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Regimental History

Victoria Cross Holders of the King's Own Royal Regiment

Private Thomas Grady VC

Victoria Cross awarded to Private Thomas Grady, number 3319, 4th (King’s Own) Regiment of Foot

Private Thomas Grady, born at Cheddah in Galway, Ireland, in 1835, originally enlisted under age in the 99th Foot (2nd Battalion The Wiltshire Regiment) at Liverpool on 8th June 1853. He transferred to the 4th King’s Own on 13th February 1854. Whilst serving in the trenches in front of Sebastopol during the Crimean War he was recommended for the Victoria Cross by Captain Lushington RN:

“For having, on the 18th October 1854, volunteered to repair the Embrazures of the Sailor’s Battery on the left Attack, and effected the same, with the assistance of one other Volunteer, under a very heavy fire from a line of batteries.”

Shortly afterwards Tom Grady received a second VC recommendation:

“For gallant conduct on the 22nd November 1854, in the repulse of the Russian attack on the advanced Trench on the Left Attack, when on being severely wounded, he refused to quit the front, encouraging, by such determined bearing, the weak force engaged with the Enemy to maintain its position.”

The award to Grady of a VC and Bar would have been more appropriate, but the original VC warrant did not permit the award of a Bar for a second act of gallantry if the act occurred before the approval and presentation of the original VC. In this case both acts of gallantry were considered together by the War Office; the award was approved on 17th June 1857 and announced in the London Gazette of 23rd June 1857. Grady also received the Distinguished Conduct Medal with a gratuity of £5, but no record survives of the citation.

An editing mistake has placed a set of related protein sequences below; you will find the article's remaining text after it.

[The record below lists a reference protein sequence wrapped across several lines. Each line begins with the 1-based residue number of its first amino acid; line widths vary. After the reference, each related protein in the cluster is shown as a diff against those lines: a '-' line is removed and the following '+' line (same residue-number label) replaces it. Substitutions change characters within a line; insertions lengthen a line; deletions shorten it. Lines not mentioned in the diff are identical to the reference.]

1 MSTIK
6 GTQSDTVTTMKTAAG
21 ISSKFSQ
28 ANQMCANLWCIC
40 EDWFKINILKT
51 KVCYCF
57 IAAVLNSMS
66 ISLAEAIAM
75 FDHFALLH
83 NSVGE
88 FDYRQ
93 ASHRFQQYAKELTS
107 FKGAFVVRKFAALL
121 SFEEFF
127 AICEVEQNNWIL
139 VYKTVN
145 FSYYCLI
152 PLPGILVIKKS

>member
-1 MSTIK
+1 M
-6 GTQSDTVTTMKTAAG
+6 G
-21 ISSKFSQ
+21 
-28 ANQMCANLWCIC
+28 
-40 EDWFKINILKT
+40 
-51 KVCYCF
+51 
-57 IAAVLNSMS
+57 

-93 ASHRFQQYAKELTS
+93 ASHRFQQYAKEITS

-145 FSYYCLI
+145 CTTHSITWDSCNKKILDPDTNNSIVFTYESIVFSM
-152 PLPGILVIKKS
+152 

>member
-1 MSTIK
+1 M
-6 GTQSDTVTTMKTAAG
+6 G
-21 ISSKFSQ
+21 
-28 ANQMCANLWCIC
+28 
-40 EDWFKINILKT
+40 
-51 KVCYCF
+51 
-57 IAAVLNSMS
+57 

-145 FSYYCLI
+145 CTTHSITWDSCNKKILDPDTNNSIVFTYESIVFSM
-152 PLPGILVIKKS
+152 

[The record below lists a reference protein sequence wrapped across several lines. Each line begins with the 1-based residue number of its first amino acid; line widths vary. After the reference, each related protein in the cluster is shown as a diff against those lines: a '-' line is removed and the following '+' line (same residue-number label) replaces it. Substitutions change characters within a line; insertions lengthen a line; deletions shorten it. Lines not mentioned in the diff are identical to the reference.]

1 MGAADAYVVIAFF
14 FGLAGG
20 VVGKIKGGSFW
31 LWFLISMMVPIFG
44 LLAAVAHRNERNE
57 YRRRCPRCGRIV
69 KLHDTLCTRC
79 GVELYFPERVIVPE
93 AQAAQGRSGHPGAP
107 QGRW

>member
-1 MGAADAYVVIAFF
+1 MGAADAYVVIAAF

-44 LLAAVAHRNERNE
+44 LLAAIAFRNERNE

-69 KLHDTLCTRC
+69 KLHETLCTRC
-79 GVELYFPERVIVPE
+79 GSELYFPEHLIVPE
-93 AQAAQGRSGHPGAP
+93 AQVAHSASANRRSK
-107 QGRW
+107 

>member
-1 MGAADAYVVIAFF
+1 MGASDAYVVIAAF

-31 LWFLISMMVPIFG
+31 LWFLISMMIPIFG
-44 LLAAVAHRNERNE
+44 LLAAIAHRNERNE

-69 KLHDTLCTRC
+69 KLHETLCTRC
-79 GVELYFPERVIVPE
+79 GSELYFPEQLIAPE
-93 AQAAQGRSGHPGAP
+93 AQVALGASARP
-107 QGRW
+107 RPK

He completed his service on 21st September 1856 and was despatched to pension at Aldershot on 28th October 1856. He was decorated by Queen Victoria at the first VC presentation in Hyde Park, London on 26th June 1857 and later emigrated to Australia. He died near Melbourne on 18th May 1891. Tom Grady’s gallantry became firmly entrenched in Regimental folklore and tradition with the publication, around 1905, of a poem by Ellis Williams, a former Colour Sergeant in the Regiment, entitled ‘How Tom Grady Cleared the Gun’. His Victoria Cross was donated by his family to the Australian War Memorial in Canberra in 1986.

Private Thomas Grady with his Victoria Cross, Distinguished Conduct Medal and Crimean Medals.
Accession Number: KONEG0464

Contemporary illustration of Private Grady and his comrade repairing the embrasures under a heavy fire from the Russian Batteries.

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